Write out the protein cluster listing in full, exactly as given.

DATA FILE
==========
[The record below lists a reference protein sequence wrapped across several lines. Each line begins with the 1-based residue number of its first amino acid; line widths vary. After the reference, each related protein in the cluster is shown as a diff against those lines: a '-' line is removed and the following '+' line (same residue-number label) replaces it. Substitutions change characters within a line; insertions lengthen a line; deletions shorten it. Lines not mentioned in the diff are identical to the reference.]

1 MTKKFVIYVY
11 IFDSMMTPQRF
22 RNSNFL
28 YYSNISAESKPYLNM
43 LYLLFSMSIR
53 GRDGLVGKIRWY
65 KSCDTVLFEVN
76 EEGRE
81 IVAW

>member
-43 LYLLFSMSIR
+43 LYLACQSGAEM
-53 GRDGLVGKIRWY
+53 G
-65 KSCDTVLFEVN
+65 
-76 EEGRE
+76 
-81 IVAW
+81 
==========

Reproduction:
[The record below lists a reference protein sequence wrapped across several lines. Each line begins with the 1-based residue number of its first amino acid; line widths vary. After the reference, each related protein in the cluster is shown as a diff against those lines: a '-' line is removed and the following '+' line (same residue-number label) replaces it. Substitutions change characters within a line; insertions lengthen a line; deletions shorten it. Lines not mentioned in the diff are identical to the reference.]

1 MTKKFVIYVY
11 IFDSMMTPQRF
22 RNSNFL
28 YYSNISAESKPYLNM
43 LYLLFSMSIR
53 GRDGLVGKIRWY
65 KSCDTVLFEVN
76 EEGRE
81 IVAW

>member
-43 LYLLFSMSIR
+43 LYLACQSGAEM
-53 GRDGLVGKIRWY
+53 G
-65 KSCDTVLFEVN
+65 
-76 EEGRE
+76 
-81 IVAW
+81 